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Welcome to today's news round-up here on Consult THIS. In this edition, we span the distance of the human heart: while one consultancy approaches rock bottom, another ascends to the very highest of ancient peaks. Just another day in the life of a consulting news monkey.
First, we descend into the black heart of despair with LECG, which today announced that it inched ever-closer to complete dissolution by selling the majority of its European business to FTI Consulting. Readers of (devotees to) the news round-up will be familiar with that refrain; ever since LECG revealed the existence of a $30 million debt burden several months ago, the firm has been selling off practice groups to the highest bidders. So far, FTI and Grant Thornton have been the primary benefactors, each welcoming hundreds of LECG consultants and integrating entire practice groups into their organizations. Now, FTI will incorporate LECG's European economic consulting, forensic accounting and tax practice groups into their fold, leaving the broken consultancy to pick through its own rubble for valuable assets to sell. These practice groups must be going cheap. For one, FTI was originally hesitant to get involved; LECG likely dropped the asking prices dramatically in order to secure capital at any cost. Also, the firm has now sold off the vast majority of its assets, and they still don't add up to $30 million. Woof. So, to recap: LECG now has no international presence, complementing its utter lack of a North American presence. Or, in other words, it has no presence. Anywhere.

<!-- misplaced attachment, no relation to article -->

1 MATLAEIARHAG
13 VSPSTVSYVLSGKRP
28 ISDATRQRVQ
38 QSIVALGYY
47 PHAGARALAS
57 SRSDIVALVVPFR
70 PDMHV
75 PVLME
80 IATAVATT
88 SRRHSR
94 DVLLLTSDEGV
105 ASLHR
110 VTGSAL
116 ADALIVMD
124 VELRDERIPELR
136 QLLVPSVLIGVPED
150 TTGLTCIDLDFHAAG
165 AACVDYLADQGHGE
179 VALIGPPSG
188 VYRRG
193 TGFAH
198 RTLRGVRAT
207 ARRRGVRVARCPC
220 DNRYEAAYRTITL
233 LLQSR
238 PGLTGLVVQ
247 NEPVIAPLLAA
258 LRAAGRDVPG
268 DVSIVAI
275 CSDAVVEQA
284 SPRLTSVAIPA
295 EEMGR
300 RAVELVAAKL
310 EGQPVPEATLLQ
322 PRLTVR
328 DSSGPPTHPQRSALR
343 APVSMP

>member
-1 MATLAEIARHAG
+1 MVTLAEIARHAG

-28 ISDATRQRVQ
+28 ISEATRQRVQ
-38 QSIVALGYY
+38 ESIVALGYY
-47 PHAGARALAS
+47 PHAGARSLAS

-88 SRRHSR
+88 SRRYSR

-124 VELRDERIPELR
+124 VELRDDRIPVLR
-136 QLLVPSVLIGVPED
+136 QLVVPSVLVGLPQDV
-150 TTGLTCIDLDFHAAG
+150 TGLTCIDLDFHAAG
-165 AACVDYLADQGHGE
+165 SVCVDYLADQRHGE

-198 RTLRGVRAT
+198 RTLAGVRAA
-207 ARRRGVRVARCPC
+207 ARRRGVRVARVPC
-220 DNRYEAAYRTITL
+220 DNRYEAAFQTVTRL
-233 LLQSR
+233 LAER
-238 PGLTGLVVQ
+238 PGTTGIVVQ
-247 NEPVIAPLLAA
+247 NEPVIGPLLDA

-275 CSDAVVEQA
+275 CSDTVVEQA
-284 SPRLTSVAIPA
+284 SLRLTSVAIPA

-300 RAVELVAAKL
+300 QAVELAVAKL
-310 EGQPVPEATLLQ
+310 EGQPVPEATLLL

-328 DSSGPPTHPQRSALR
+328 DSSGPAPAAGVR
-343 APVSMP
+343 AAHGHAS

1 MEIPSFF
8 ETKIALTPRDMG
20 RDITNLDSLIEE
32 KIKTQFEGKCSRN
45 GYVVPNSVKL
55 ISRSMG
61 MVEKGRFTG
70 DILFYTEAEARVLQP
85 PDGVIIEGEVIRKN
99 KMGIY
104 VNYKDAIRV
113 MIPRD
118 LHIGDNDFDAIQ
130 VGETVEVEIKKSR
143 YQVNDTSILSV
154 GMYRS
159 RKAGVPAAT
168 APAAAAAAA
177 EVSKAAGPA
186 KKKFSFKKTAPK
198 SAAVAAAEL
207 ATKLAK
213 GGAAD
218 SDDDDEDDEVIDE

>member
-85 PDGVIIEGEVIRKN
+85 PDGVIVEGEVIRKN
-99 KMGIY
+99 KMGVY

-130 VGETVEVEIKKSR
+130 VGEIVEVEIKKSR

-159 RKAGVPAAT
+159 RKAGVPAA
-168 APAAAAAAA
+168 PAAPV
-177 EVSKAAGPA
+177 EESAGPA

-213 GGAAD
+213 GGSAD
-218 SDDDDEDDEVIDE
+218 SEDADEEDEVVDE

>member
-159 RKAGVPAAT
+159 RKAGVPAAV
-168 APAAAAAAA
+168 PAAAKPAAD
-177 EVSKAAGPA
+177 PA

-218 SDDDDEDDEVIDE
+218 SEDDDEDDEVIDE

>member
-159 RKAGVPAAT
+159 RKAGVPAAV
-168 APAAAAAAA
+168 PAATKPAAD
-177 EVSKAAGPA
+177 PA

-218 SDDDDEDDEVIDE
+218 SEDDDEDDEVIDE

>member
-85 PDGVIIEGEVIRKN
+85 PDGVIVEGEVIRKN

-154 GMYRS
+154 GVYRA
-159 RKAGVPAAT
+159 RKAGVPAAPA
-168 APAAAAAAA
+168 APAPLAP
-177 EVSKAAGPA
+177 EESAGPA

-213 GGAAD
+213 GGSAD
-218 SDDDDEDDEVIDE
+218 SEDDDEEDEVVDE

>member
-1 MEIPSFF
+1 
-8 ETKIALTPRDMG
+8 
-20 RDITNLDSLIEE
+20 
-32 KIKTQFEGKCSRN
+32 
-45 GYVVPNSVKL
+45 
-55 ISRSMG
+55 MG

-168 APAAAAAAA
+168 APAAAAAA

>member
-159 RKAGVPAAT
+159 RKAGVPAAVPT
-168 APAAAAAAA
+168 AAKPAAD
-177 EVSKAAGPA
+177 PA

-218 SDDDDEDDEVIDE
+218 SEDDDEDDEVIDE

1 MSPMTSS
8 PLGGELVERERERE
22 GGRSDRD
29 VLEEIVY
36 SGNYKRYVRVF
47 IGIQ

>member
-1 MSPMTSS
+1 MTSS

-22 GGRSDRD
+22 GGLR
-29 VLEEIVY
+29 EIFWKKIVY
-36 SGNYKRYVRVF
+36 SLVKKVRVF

LECG certainly doesn’t have a presence in Capco's backyard which, at least in January of this year, extended to the treacherous slopes of Mt. Kilimanjaro in Kenya. The financial consulting firm announced today that 12 staff members from five different European countries successfully scaled the African giant on behalf of international development charity VSO, for which it raised £40,000. The "inspirational journey" took seven days to complete and saw the Capco consultants "venture through five different ecosystems, deal with the effects of altitude and sleep in freezing temperatures" en route to the summit. Upon reaching the apex, Capco UK consultant Orla Martin described "a wonderful sense of achievement." "Climbing Kilimanjaro with my colleagues from across Europe was one of the best experiences of my life," she said. "It was one of the most grueling challenges I have ever undertaken." While in Kenya, the intrepid consulting unit visited an Autism Society of Kenya work site to get a firsthand look at how VSO might put their funds to good use. VSO works in 44 countries internationally, where its primary ambition is to reduce extreme poverty.
For more information:
LECG Expects to Transition Certain European Practice Groups to FTI
Capco Kilimanjaro Challenge
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